Tetra­aza­macrocycle 1,4,8,11-tetra­methyl-1,4,8,11-tetra­aza­cyclo­tetra­decane (TMC, C14H32N4) is one of the most useful aza­macrocycles because of its ability to act as an effective metal-ion binding site and its basic properties. N-Substituted TMC is a basic amine that may form a dication, C14H34N42+, or a tetra­cation, C14H36N44+, in which the N—H bonds are generally active in hydrogen-bond formation. These di- or tetra­ammonium cations may be suitable for the removal of toxic heavy-metal ions. Because of a difference in the chirality of the secondary NH centers, the macrocyclic compounds can exhibit five conformations, viz. trans-I (RSRS), trans-II (RSRR), trans-III (RRSS), trans-IV (SRRS) and trans-V (RRRR) (Choi, 2009[Choi, J.-H. (2009). Inorg. Chim. Acta, 362, 4231-4236.]). Previously, the crystal structures for trans-[Ni(TMC)(H2O)2]Cl2·2H2O, [Ni(TMC)](O3SCF3) (Barefield et al., 1986[Barefield, E. K., Freeman, G. M. & Van Derveer, D. G. (1986). Inorg. Chem. 25, 552-558.]), [Cu(TMC)(H2O)](ClO4)2·H2O (Lee et al., 1986[Lee, T.-J., Lee, T.-Y., Hong, C.-Y., Wu, D.-T. & Chung, C.-S. (1986). Acta Cryst. C42, 999-1001.]), [Cu(TMC)](ClO4)2 (Maimon et al., 2001[Maimon, E., Zilbermann, I., Golub, G., Ellern, A., Shames, A. I., Cohen, H. & Meyerstein, D. (2001). Inorg. Chim. Acta, 324, 65-72.]), [Ag(TMC)](ClO4)2 (Po et al., 1991[Po, H. N., Brinkman, E. & Doedens, R. J. (1991). Acta Cryst. C47, 2310-2312.]), [Cu(NCS)(TMC)]ClO4 (Lu et al., 1998[Lu, T.-H., Shui, W.-Z., Tung, S.-F., Chi, T.-Y., Liao, F.-L. & Chung, C.-S. (1998). Acta Cryst. C54, 1071-1072.]) and [Cu(TMC)](BF4)2 (Bucher et al., 2001b[Bucher, C., Duval, E., Espinosa, E., Barbe, J. M., Verpeaux, J. N., Amatore, C. & Guilard, R. (2001b). Eur. J. Inorg. Chem. pp. 1077-1079.]) have been characterized crystallographically. In addition, first-row transition-metal complexes of the form [MIICl(TMC)]+ [M = Zn (Alcock et al., 1978[Alcock, N. W., Herron, N. & Moore, P. (1978). J. Chem. Soc. Dalton Trans. pp. 1282-1288.]), Mn (Bucher et al., 2001a[Bucher, C., Duval, E., Barbe, J. M., Verpeaux, J. N., Amatore, C., Guilard, R., Le Pape, L., Latour, J.-M., Dahaoui, S. & Lecomte, C. (2001a). Inorg. Chem. 40, 5722-5726.]), Ni (Nishigaki et al., 2010[Nishigaki, J.-I., Matsumoto, T. & Tatsumi, K. (2010). Eur. J. Inorg. Chem. pp. 5011-5017.]), Fe (Bedford et al., 2016[Bedford, R. B., Brenner, P. B., Elorriaga, D., Harvey, J. N. & Nunn, J. (2016). Dalton Trans. 45, 15811-15817.]) and Co (Van Heuvelen et al., 2017[Van Heuvelen, K. M., Lee, I., Arriola, K., Griffin, R., Ye, C. & Takase, M. K. (2017). Acta Cryst. C73, 620-624.])] have been determined. Two independent ring conformations, trans-III and trans-IV, in the crystal structure of free TMC were also found (Willey et al., 1994[Willey, G. R., Lakin, M. T., Alcock, N. W. & Samuel, C. J. (1994). J. Incl. Phenom. Macrocycl. Chem. 15, 293-304.]), but there is no report of a structure with any combination of the 1,4,8,11-tetra­methyl-1,4,8,11-tetra­azonia­cyclo­tetra­decane cation and ClO4 and Cl anions. We report here the preparation of a new compound [H4TMC](ClO4)2Cl2, (I)[link], and its structural characterization by synchrotron single-crystal X-ray diffraction.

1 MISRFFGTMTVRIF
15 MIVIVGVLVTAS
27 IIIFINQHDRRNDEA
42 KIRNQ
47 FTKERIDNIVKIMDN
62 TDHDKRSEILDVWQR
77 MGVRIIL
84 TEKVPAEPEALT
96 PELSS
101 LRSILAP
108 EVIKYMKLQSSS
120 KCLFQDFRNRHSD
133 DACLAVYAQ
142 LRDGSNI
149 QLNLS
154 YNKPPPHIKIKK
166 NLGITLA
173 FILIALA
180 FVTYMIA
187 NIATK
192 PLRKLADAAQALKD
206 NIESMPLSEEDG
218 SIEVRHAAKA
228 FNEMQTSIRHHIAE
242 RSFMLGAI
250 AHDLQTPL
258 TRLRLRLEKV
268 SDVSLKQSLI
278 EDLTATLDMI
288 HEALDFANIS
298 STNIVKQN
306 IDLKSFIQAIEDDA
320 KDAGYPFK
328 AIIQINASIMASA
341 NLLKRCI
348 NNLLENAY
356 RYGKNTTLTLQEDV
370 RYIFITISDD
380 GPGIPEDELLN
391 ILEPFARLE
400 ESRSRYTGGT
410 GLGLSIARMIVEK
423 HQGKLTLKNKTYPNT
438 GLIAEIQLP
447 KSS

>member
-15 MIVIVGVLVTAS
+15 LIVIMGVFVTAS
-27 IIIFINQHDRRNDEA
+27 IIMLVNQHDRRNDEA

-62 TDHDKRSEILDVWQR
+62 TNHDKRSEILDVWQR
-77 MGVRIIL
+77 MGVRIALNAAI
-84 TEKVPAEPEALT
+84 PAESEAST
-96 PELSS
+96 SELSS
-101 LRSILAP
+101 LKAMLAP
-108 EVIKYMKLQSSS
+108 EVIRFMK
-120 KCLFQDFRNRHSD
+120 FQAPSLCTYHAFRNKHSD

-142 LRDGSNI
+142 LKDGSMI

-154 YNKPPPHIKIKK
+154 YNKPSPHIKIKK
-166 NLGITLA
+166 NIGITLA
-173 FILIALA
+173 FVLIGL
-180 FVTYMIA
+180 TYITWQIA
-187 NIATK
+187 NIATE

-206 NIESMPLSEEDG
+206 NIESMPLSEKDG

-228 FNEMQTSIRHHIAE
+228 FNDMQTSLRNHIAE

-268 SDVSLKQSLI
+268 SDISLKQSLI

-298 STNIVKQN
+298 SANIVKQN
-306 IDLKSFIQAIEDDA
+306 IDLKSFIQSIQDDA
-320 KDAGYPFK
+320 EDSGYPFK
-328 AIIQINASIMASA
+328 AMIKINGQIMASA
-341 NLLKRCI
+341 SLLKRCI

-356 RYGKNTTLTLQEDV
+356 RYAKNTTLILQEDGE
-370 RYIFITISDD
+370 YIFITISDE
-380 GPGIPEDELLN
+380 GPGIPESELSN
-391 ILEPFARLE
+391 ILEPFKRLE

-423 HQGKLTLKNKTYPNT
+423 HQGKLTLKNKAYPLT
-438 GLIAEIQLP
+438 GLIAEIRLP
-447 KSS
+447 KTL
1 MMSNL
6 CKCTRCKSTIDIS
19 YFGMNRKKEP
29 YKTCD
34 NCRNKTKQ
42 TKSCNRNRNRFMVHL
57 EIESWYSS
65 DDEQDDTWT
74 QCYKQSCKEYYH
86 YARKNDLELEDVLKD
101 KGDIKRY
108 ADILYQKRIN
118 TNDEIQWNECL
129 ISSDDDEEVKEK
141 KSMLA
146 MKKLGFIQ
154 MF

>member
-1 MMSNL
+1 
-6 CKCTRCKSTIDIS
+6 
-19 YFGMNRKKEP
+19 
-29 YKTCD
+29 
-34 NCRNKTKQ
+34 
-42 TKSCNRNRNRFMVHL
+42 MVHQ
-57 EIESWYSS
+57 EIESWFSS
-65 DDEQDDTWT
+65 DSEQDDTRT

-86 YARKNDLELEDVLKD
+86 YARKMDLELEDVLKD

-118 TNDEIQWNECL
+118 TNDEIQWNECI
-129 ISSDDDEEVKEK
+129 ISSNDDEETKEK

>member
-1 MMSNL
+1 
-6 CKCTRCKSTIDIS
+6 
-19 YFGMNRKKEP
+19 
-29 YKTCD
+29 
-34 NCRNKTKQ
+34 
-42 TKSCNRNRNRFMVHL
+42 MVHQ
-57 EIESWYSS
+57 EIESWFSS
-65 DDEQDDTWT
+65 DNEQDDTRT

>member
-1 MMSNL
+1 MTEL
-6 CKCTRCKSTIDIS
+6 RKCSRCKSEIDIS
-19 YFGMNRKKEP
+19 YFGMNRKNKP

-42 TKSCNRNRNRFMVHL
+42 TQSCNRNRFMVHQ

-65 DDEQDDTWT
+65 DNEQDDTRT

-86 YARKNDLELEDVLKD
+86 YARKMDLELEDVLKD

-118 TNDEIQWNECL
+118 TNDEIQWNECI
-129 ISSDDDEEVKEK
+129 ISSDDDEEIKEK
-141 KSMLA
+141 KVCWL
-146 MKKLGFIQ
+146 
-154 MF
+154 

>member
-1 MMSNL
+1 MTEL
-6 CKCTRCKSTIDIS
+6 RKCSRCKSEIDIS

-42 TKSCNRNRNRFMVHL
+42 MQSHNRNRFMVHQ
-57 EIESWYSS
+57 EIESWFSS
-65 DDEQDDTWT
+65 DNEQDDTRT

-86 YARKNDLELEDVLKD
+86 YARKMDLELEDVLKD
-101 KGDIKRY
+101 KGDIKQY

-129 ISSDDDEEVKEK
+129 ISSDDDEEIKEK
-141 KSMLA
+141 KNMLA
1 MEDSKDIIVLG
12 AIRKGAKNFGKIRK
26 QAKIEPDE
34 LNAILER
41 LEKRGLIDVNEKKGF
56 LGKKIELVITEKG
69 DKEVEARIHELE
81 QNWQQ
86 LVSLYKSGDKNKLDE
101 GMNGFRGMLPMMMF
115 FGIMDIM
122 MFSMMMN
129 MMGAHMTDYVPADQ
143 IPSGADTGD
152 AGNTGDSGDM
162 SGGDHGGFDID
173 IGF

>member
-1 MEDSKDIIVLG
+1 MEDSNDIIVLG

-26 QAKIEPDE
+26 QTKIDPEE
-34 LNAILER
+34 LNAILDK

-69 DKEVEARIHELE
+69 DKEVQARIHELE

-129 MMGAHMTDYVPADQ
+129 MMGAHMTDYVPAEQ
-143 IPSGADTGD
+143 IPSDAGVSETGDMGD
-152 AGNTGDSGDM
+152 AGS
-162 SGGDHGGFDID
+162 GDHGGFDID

[Scheme 1]